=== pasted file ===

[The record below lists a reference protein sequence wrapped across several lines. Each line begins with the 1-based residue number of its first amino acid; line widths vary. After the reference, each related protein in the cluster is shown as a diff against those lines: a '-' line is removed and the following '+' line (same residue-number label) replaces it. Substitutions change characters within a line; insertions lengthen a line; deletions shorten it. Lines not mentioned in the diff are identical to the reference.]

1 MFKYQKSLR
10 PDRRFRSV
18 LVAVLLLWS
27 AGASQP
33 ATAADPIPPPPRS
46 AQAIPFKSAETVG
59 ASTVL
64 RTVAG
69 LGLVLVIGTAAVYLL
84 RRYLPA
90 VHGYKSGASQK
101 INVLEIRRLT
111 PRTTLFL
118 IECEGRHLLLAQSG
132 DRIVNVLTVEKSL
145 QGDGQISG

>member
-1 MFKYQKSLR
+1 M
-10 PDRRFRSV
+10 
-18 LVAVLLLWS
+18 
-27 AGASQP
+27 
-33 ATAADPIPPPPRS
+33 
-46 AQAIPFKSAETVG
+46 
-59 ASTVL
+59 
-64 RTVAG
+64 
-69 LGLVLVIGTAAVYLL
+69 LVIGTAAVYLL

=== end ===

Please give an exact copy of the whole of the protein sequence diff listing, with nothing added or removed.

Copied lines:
[The record below lists a reference protein sequence wrapped across several lines. Each line begins with the 1-based residue number of its first amino acid; line widths vary. After the reference, each related protein in the cluster is shown as a diff against those lines: a '-' line is removed and the following '+' line (same residue-number label) replaces it. Substitutions change characters within a line; insertions lengthen a line; deletions shorten it. Lines not mentioned in the diff are identical to the reference.]

1 MFKYQKSLR
10 PDRRFRSV
18 LVAVLLLWS
27 AGASQP
33 ATAADPIPPPPRS
46 AQAIPFKSAETVG
59 ASTVL
64 RTVAG
69 LGLVLVIGTAAVYLL
84 RRYLPA
90 VHGYKSGASQK
101 INVLEIRRLT
111 PRTTLFL
118 IECEGRHLLLAQSG
132 DRIVNVLTVEKSL
145 QGDGQISG

>member
-1 MFKYQKSLR
+1 M
-10 PDRRFRSV
+10 
-18 LVAVLLLWS
+18 
-27 AGASQP
+27 
-33 ATAADPIPPPPRS
+33 
-46 AQAIPFKSAETVG
+46 
-59 ASTVL
+59 
-64 RTVAG
+64 
-69 LGLVLVIGTAAVYLL
+69 LVIGTAAVYLL